P: Let’s say it’s a mix in between the two aspects. When you are in the studio you don’t have a marvelous panorama in front of you and year after year rooms just get similar one to the other, so in that case I let my imagination flow. A powerful image that comes often back to my mind is a beach in front of an ocean, I love water, it gives me a powerful imaginative strength. But the bigger part of my inspiration comes from what I am emotively living at that moment and in some cases the vibes of a place. Since a few years I work in some studios at Funkhaus, former radio broadcasting organization for the German Democratic Republic (GDR). The atmosphere is creepy, you can physically feel the energy there, history, people, music that have passed through it and it’s like a huge hollow from where you can take ideas and inspiration. You feel out of time, it’s so far one of the best places I have been working in. In autumn you can see the fog over the Spree with those amazing red walls and white old windows, and during the night there’s a surreal silence along the long dark corridors.

N: Let's get into something more tangible. Who did you collaborate with so far and how did it feel? How did you get in contact with these people? What made you think “this is the right artist to conclude a song”?

P: My main collaboration at the moment is with Jörg and this is also the reason why I moved to Berlin in the beginning. I met him while he was touring with Apparat and we were spontaneously joking about our similar haircuts, it was fun. One year later we both had some free time out of our bands and we decided to create some music together. Without knowing anything of Berlin, the first room I rented was exactly above his hairstylist - that for me was a sign like “oh man, you are in the right place”. It was March, I still remember, late evening in Kreuzberg, temperature below zero, nobody on the street and me and Jörg astonished because of the hairstylist fact that we discovered after him getting me there from the airport.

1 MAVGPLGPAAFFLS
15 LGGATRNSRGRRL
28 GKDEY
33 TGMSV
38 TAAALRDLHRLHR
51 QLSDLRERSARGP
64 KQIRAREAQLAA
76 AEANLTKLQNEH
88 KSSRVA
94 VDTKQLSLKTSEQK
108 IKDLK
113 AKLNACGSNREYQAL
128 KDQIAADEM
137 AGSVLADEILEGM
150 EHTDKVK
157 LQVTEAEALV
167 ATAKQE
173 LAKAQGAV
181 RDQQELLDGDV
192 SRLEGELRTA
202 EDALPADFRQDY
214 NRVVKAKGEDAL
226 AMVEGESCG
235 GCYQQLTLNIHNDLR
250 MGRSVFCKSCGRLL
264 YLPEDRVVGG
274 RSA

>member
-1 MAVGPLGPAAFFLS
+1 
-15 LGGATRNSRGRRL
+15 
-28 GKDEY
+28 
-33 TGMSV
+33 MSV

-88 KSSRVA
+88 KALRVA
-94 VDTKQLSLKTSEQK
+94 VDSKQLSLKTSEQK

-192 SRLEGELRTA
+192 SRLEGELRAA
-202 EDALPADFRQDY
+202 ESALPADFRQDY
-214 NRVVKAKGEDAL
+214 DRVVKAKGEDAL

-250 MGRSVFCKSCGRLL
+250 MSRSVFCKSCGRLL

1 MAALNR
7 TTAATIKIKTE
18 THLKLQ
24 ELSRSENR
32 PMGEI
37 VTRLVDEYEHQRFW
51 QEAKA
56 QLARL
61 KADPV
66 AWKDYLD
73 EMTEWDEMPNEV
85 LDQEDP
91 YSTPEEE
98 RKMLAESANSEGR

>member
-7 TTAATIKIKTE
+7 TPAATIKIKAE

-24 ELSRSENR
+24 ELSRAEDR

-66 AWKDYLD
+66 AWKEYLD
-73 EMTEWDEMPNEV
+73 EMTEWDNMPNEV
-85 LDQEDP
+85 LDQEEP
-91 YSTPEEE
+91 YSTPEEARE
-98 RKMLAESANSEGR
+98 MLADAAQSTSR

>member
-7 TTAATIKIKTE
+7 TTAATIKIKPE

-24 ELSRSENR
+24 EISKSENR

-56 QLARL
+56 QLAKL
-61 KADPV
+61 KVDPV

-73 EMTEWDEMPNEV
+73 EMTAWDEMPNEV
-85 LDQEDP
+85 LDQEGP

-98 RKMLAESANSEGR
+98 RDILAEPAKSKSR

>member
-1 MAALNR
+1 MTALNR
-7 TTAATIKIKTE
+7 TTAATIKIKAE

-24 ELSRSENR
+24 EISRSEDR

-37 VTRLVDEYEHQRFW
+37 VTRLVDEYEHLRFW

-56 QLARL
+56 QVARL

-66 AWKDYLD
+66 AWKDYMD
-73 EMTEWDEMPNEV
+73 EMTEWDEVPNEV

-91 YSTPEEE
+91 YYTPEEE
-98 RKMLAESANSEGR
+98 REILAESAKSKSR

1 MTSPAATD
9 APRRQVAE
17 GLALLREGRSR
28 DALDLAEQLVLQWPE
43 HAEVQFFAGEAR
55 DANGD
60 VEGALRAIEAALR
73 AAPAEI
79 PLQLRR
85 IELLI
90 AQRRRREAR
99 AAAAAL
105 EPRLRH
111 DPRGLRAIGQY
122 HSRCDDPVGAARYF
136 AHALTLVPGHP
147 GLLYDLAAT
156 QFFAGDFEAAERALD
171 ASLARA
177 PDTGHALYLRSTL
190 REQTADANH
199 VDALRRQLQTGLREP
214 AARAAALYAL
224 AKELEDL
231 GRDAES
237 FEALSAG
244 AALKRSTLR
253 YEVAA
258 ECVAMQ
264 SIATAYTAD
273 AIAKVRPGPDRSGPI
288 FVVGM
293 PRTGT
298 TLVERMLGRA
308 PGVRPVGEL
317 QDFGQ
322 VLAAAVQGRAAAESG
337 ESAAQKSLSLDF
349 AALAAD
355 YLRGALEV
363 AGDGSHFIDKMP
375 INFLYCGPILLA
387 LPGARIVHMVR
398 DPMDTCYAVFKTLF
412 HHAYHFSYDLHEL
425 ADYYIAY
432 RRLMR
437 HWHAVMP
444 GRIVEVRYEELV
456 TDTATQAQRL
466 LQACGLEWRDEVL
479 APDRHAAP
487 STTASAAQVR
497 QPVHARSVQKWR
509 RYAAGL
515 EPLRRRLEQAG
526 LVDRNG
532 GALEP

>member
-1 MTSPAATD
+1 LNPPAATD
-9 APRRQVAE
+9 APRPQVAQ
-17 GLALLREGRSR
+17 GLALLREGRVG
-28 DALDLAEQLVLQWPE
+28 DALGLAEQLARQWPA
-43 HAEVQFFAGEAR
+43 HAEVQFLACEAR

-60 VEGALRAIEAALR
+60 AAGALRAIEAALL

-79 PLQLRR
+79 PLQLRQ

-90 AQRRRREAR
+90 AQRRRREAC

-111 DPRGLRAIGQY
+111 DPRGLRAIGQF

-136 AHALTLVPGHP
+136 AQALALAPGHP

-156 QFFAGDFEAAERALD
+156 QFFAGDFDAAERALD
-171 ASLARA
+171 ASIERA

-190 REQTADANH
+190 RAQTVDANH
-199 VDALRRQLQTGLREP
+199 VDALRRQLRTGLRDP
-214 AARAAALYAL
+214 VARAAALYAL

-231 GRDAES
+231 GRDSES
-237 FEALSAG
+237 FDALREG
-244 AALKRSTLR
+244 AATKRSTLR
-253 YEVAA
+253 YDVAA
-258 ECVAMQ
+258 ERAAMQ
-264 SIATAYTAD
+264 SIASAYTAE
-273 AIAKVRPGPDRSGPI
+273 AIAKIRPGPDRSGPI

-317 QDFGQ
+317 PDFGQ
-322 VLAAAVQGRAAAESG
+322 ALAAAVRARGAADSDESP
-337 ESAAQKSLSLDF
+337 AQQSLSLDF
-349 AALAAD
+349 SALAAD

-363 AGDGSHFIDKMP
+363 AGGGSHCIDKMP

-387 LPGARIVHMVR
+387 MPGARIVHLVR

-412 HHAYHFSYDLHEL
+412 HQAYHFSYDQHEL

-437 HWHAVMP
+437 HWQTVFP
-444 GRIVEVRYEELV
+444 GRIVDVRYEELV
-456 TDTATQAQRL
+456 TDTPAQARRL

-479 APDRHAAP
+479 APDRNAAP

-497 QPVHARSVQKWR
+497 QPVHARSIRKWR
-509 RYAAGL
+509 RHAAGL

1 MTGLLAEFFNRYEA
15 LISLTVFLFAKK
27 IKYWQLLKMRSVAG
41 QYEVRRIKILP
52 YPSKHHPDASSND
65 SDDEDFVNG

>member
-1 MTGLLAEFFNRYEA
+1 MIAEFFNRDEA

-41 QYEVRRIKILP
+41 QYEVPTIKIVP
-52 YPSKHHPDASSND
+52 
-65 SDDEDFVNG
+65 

Some months later I was with Giovanni Nicoletta in his studio in Neukölln producing my first single and one of the owners of that studio happened to be Cherie, the singer of Warren Suicide, but I still didn’t know anyone there. One day we were just searching for the right voice to sing on that track and we both had the impression she could be the right one. When I proposed her to collaborate on my song, she told me that she was kinda hoping for me to ask that since the first moment she heard the song out of the studio, because she got the melody in her mind.